"Ocean boundary current systems are key components of the climate system, are home to highly productive ecosystems, and have numerous societal impacts. Establishment of a global network of boundary current observing systems is a critical part of ongoing development of the Global Ocean Observing System. The characteristics of boundary current systems are reviewed, focusing on scientific and societal motivations for sustained observing. Techniques currently used to observe boundary current systems are reviewed, followed by a census of the current state of boundary current observing systems globally. The next steps in the development of boundary current observing systems are considered, leading to several specific recommendations. [...]"

Source: Frontiers in Marine Science
Authors: Robert E. Todd et al.
DOI: 10.3389/fmars.2019.00423

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Microbial diversity of the Arabian Sea in the Oxygen minimum zones by metagenomics approach

Abstract.

"Large oxygen depleted areas known as oxygen minimum zones (OMZ) have been observed in the Arabian Sea and recent reports indicate that these areas are expanding at an alarming rate. In marine waters, oxygen depletion may also be related to global warming and the temperature rise, acidification and deoxygenation can lead to major consequences wherein the plants, fish and other biota will struggle to survive in the ecosystem. [...]"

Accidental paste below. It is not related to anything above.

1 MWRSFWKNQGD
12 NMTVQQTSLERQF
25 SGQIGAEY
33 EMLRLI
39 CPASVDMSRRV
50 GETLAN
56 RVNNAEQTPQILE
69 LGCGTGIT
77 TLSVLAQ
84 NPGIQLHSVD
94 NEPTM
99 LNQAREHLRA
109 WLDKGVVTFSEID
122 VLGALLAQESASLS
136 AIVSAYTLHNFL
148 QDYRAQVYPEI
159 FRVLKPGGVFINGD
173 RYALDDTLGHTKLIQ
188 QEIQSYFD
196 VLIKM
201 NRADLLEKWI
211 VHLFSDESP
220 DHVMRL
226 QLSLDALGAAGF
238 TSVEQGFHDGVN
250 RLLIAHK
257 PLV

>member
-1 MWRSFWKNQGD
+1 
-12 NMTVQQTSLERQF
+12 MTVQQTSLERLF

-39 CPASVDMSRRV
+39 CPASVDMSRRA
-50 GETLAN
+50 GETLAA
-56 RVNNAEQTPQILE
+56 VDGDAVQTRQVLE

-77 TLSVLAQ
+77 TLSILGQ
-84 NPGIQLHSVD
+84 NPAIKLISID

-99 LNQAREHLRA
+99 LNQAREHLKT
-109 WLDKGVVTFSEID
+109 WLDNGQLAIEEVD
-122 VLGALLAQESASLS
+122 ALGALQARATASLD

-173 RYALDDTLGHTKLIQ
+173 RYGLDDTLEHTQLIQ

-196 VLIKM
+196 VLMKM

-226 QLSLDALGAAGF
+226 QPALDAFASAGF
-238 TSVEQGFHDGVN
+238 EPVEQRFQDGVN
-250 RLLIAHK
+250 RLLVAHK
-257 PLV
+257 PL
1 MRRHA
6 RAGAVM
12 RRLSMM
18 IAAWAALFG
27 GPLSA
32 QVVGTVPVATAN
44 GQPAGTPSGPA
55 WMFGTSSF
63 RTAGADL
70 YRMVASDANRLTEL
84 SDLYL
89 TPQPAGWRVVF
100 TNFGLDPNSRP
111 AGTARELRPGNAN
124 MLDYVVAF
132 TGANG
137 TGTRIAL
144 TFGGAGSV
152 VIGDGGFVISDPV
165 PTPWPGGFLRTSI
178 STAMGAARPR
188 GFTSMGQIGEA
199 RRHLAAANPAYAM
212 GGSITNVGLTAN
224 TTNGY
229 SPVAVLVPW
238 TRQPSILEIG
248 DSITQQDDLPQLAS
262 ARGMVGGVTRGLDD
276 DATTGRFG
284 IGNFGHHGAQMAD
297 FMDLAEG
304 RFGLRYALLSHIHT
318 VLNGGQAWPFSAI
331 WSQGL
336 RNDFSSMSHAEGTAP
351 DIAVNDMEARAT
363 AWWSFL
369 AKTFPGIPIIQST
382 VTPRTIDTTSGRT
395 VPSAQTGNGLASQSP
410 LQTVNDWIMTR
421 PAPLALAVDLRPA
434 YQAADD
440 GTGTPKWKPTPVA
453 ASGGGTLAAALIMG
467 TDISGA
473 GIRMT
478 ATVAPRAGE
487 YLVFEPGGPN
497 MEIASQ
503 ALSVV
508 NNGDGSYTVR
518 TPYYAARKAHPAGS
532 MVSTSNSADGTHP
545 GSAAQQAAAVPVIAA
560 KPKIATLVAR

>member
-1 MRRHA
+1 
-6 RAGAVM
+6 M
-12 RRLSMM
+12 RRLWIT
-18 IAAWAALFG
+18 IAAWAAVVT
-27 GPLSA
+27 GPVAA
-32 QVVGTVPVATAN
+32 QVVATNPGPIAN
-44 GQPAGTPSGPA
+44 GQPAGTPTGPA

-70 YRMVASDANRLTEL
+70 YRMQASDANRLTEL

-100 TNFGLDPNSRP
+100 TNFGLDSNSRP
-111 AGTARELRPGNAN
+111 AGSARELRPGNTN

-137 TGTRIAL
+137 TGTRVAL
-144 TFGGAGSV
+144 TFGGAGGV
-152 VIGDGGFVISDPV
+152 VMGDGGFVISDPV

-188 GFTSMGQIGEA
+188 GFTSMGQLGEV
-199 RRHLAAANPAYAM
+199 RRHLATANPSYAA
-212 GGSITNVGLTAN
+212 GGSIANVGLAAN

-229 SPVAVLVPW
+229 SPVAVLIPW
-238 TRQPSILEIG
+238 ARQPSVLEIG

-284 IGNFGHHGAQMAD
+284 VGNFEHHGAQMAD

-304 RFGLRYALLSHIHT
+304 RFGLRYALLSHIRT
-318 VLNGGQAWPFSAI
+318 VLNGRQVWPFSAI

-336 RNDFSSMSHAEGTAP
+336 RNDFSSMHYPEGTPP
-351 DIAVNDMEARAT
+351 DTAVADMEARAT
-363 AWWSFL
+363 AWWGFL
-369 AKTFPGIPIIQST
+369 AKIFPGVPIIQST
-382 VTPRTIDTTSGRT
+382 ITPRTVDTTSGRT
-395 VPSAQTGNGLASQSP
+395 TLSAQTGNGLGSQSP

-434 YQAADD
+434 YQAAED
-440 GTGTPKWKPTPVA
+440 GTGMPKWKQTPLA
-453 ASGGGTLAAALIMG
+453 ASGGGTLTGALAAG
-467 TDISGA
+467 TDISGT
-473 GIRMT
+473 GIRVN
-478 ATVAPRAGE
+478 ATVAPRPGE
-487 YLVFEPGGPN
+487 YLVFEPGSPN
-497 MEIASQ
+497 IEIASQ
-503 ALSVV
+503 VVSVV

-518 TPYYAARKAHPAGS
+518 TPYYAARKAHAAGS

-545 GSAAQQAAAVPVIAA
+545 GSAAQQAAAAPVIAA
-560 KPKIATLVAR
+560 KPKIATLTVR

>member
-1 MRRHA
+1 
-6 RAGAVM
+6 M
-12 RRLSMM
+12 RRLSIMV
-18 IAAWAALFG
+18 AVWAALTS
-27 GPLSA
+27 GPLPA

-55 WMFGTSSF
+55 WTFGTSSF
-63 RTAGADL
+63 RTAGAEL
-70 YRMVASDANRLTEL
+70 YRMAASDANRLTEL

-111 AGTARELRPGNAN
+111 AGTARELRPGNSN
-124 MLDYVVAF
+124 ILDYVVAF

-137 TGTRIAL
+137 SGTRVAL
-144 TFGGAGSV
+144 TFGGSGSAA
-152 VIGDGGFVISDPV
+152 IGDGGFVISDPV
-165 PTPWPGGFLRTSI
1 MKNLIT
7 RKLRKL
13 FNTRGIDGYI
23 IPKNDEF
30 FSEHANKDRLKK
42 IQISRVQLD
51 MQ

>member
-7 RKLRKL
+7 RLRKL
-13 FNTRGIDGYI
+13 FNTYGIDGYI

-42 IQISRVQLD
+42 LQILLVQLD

Source: bioRxiv
Authors: Mandar S Paingankar et al.
DOI: 10.1101/731828

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Subseafloor life and its biogeochemical impacts

Abstract.

"Subseafloor microbial activities are central to Earth’s biogeochemical cycles. They control Earth’s surface oxidation and major aspects of ocean chemistry. They affect climate on long timescales and play major roles in forming and destroying economic resources. In this review, we evaluate present understanding of subseafloor microbes and their activities, identify research gaps, and recommend approaches to filling those gaps. [...]"

Source: Nature Communications
Authors: Steven D’Hondt et al.
DOI: 10.1038/s41467-019-11450-z

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Climate change could shrink oyster habitat in California

"Ocean acidification is bad news for shellfish, as it makes it harder for them to form their calcium-based shells. But climate change could also have multiple other impacts that make California bays less hospitable to shelled organisms like oysters, which are a key part of the food web.

Changes to water temperature and chemistry resulting from human-caused climate change could shrink the prime habitat and farming locations for oysters in California bays, according to a new study from the University of California, Davis. [...]"

Source: Science Daily

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The Sensitivity of Future Ocean Oxygen to Changes in Ocean Circulation

Abstract.

"A decline in global ocean oxygen concentrations has been observed over the twentieth century and is predicted to continue under future climate change. We use a unique modeling framework to understand how the perturbed ocean circulation may influence the rate of ocean deoxygenation in response to a doubling of atmospheric CO2 and associated global warming. [...]"

Source: Global Biogeochemical Cycles
Authors: Jaime B. Palter and David S. Trossman
DOI: 10.1002/2017GB005777